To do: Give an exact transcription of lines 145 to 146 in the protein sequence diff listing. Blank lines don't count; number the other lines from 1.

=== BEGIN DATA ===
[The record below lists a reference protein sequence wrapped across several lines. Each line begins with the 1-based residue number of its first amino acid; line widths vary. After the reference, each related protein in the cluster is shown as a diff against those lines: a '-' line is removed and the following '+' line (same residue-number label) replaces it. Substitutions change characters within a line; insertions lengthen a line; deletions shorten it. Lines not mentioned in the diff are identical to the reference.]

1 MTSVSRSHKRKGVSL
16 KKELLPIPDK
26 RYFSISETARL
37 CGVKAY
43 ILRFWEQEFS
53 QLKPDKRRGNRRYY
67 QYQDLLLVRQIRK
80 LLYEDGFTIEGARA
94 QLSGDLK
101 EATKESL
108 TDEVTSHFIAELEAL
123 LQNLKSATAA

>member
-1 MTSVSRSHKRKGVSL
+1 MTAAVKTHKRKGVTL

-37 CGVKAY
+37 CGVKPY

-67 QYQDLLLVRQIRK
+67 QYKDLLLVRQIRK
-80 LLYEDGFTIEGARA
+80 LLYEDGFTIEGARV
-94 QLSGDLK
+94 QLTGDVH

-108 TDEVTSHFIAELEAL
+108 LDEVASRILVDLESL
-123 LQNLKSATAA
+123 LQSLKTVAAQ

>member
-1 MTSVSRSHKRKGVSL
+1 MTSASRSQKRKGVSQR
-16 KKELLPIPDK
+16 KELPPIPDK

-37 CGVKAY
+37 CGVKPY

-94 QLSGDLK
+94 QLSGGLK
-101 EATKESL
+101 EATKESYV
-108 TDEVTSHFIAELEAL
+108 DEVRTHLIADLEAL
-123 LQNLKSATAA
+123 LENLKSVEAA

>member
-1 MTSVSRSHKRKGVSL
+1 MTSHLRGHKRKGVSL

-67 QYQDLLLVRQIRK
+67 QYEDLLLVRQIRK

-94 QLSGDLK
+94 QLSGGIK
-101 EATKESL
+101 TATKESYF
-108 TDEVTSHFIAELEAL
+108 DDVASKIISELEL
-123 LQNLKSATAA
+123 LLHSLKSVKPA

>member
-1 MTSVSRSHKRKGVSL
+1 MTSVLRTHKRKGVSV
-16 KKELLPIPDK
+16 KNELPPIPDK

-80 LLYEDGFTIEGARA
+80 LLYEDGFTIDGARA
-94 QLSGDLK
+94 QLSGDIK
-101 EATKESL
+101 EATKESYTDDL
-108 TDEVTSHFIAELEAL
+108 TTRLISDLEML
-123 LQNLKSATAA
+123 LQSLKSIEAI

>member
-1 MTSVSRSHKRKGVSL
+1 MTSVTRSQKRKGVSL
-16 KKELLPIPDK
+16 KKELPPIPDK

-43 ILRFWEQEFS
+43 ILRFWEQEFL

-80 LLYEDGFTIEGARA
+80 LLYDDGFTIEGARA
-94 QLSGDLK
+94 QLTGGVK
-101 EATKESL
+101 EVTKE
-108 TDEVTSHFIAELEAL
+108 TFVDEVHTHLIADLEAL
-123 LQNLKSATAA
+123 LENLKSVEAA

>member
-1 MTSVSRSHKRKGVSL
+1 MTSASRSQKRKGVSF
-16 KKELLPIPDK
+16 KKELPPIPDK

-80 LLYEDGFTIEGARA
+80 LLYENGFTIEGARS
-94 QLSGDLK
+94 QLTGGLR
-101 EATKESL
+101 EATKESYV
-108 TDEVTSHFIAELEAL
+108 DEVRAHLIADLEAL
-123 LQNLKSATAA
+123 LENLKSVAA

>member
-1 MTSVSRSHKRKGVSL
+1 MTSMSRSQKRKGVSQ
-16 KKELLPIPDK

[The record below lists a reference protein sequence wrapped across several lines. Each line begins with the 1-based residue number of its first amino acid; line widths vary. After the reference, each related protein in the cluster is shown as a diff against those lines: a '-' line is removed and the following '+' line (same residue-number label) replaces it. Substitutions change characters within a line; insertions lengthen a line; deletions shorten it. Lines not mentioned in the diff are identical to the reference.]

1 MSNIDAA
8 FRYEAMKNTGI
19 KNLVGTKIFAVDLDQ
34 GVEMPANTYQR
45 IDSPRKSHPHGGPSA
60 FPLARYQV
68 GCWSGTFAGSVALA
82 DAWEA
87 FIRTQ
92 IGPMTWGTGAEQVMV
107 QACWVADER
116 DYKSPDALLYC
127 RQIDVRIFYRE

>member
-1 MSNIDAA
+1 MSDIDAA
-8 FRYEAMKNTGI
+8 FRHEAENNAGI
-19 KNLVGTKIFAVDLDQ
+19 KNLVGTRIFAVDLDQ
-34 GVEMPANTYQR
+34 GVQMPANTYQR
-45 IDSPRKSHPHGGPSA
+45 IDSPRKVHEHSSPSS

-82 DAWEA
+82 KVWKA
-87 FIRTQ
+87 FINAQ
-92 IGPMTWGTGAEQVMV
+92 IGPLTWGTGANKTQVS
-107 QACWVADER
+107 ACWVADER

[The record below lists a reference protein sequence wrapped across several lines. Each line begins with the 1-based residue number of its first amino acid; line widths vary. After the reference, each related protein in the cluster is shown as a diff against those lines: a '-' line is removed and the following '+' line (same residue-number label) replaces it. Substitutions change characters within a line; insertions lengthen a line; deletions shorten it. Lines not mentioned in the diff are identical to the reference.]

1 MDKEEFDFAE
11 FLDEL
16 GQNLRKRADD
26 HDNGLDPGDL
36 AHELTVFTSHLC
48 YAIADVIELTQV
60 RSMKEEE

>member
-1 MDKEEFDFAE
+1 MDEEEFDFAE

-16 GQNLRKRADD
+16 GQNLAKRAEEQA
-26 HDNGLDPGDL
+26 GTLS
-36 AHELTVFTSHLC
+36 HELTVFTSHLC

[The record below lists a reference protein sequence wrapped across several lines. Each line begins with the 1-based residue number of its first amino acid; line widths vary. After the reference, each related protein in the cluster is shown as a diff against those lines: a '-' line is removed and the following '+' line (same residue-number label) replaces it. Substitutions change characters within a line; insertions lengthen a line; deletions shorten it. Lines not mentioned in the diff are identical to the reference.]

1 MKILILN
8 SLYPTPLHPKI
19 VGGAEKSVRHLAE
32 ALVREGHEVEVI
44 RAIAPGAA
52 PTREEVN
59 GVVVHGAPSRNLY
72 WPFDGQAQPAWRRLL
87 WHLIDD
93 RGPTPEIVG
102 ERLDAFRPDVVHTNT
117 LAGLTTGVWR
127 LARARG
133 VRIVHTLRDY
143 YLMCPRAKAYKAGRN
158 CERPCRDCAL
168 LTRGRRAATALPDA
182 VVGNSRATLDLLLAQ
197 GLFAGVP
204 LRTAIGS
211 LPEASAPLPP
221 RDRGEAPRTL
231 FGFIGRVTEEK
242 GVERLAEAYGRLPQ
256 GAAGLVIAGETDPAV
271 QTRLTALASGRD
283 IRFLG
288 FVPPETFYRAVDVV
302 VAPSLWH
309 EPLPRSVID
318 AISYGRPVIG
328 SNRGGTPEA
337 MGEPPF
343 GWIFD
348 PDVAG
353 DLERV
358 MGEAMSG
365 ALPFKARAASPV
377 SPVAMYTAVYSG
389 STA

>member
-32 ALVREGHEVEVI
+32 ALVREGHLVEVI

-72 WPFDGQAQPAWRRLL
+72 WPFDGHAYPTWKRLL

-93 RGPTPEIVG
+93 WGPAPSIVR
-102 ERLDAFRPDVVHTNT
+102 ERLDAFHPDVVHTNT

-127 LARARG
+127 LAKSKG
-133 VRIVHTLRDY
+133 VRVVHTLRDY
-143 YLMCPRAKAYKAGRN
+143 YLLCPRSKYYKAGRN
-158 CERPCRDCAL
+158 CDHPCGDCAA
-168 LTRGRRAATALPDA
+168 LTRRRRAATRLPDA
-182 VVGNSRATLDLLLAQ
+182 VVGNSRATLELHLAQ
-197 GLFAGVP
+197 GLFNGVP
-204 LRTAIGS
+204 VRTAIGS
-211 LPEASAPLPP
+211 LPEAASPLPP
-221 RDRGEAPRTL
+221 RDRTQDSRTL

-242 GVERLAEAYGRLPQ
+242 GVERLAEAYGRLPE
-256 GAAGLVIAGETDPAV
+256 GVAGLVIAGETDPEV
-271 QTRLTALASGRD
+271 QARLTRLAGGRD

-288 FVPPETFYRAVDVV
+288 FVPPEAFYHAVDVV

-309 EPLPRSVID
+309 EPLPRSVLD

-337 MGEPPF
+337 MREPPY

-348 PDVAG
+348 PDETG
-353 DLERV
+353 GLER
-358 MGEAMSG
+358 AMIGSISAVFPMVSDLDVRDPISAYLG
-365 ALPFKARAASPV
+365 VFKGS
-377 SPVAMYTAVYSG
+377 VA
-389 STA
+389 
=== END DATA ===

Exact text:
26 HDNGLDPGDL
36 AHELTVFTSHLC